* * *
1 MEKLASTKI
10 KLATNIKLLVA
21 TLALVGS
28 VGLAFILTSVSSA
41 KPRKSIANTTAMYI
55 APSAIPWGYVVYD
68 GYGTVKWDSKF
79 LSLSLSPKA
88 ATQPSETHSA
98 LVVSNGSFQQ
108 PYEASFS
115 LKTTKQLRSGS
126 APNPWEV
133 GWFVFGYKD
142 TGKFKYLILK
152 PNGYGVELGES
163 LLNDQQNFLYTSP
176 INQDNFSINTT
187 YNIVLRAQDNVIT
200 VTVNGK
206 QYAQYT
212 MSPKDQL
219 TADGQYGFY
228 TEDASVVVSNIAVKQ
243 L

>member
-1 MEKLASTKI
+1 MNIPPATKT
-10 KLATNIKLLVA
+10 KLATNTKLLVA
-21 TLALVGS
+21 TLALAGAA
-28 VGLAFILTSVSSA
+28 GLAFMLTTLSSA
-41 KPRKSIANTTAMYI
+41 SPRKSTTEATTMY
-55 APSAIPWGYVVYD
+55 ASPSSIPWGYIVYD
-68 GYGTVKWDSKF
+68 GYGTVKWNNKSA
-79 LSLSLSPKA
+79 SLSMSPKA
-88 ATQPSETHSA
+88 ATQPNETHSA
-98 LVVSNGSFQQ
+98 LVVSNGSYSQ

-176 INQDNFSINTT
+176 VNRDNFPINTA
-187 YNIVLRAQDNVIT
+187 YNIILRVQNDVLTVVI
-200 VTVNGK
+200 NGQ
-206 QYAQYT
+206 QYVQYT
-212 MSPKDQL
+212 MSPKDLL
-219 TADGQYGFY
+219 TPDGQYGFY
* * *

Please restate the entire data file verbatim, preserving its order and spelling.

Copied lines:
1 MEKLASTKI
10 KLATNIKLLVA
21 TLALVGS
28 VGLAFILTSVSSA
41 KPRKSIANTTAMYI
55 APSAIPWGYVVYD
68 GYGTVKWDSKF
79 LSLSLSPKA
88 ATQPSETHSA
98 LVVSNGSFQQ
108 PYEASFS
115 LKTTKQLRSGS
126 APNPWEV
133 GWFVFGYKD
142 TGKFKYLILK
152 PNGYGVELGES
163 LLNDQQNFLYTSP
176 INQDNFSINTT
187 YNIVLRAQDNVIT
200 VTVNGK
206 QYAQYT
212 MSPKDQL
219 TADGQYGFY
228 TEDASVVVSNIAVKQ
243 L

>member
-1 MEKLASTKI
+1 MNIPPATKT
-10 KLATNIKLLVA
+10 KLATNTKLLVA
-21 TLALVGS
+21 TLALAGAA
-28 VGLAFILTSVSSA
+28 GLAFMLTTLSSA
-41 KPRKSIANTTAMYI
+41 SPRKSTTEATTMY
-55 APSAIPWGYVVYD
+55 ASPSSIPWGYIVYD
-68 GYGTVKWDSKF
+68 GYGTVKWNNKSA
-79 LSLSLSPKA
+79 SLSMSPKA
-88 ATQPSETHSA
+88 ATQPNETHSA
-98 LVVSNGSFQQ
+98 LVVSNGSYSQ

-176 INQDNFSINTT
+176 VNRDNFPINTA
-187 YNIVLRAQDNVIT
+187 YNIILRVQNDVLTVVI
-200 VTVNGK
+200 NGQ
-206 QYAQYT
+206 QYVQYT
-212 MSPKDQL
+212 MSPKDLL
-219 TADGQYGFY
+219 TPDGQYGFY